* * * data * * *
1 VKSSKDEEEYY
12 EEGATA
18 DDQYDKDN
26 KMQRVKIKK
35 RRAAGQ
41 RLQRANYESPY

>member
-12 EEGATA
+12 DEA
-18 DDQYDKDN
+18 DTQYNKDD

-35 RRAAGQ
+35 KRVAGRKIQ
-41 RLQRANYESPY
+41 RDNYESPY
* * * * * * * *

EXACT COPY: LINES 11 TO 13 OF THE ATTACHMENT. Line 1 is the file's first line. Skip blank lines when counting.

+18 DTQYNKDD

-35 RRAAGQ
+35 KRVAGRKIQ